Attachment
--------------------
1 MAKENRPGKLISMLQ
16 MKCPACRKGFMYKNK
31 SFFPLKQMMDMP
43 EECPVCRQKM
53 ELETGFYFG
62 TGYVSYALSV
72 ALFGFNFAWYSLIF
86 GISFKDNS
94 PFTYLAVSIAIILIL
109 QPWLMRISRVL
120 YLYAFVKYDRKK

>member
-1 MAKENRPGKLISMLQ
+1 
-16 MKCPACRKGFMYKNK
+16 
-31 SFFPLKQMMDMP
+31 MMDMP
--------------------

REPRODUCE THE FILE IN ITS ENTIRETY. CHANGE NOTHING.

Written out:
1 MAKENRPGKLISMLQ
16 MKCPACRKGFMYKNK
31 SFFPLKQMMDMP
43 EECPVCRQKM
53 ELETGFYFG
62 TGYVSYALSV
72 ALFGFNFAWYSLIF
86 GISFKDNS
94 PFTYLAVSIAIILIL
109 QPWLMRISRVL
120 YLYAFVKYDRKK

>member
-1 MAKENRPGKLISMLQ
+1 
-16 MKCPACRKGFMYKNK
+16 
-31 SFFPLKQMMDMP
+31 MMDMP